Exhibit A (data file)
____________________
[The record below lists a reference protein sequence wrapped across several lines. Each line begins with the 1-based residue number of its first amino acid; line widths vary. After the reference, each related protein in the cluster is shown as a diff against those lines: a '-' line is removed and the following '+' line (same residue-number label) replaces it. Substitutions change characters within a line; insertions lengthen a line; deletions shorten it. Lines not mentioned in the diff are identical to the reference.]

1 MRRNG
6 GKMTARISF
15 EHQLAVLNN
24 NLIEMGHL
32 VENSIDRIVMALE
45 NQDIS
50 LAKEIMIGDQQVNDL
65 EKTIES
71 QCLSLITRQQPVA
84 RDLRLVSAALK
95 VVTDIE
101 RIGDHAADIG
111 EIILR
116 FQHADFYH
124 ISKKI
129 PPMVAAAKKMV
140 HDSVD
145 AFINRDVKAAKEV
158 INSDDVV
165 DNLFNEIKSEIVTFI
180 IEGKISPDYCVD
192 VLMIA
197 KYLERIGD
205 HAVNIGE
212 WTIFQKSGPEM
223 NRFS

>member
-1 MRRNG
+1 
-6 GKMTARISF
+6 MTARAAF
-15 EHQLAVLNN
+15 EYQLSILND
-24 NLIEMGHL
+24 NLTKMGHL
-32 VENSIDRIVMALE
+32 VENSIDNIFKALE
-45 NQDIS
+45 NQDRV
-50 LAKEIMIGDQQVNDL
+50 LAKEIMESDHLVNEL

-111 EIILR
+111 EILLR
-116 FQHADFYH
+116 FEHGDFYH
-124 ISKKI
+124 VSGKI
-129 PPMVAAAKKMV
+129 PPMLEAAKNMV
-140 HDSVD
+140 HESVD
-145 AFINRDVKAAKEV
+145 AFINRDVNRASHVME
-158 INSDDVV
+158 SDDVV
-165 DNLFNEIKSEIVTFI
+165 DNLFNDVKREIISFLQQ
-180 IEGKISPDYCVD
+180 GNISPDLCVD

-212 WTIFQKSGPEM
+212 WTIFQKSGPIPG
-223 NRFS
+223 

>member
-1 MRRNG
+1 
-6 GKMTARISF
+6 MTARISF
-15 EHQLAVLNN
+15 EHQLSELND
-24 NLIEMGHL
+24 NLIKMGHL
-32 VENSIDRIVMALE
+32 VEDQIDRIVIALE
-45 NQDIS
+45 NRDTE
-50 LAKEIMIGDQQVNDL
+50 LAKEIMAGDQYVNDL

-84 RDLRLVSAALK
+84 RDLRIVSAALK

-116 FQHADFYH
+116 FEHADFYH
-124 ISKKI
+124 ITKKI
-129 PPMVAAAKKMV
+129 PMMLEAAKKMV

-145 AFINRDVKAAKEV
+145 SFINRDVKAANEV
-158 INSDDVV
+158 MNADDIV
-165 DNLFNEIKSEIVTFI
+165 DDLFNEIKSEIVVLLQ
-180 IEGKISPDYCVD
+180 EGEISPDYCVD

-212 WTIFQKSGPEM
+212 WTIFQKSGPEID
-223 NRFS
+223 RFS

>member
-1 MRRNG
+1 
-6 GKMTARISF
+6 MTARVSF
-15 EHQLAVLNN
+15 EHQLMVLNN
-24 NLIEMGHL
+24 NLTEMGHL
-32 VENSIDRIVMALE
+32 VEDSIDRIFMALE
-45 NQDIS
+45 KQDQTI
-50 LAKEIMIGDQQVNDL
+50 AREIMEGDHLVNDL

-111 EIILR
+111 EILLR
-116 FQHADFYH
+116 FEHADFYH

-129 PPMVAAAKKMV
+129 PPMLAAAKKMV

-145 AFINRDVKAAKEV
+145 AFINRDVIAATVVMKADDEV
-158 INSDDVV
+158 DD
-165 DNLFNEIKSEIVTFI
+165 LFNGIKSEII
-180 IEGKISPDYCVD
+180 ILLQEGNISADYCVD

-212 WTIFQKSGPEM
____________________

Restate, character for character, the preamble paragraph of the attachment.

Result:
[The record below lists a reference protein sequence wrapped across several lines. Each line begins with the 1-based residue number of its first amino acid; line widths vary. After the reference, each related protein in the cluster is shown as a diff against those lines: a '-' line is removed and the following '+' line (same residue-number label) replaces it. Substitutions change characters within a line; insertions lengthen a line; deletions shorten it. Lines not mentioned in the diff are identical to the reference.]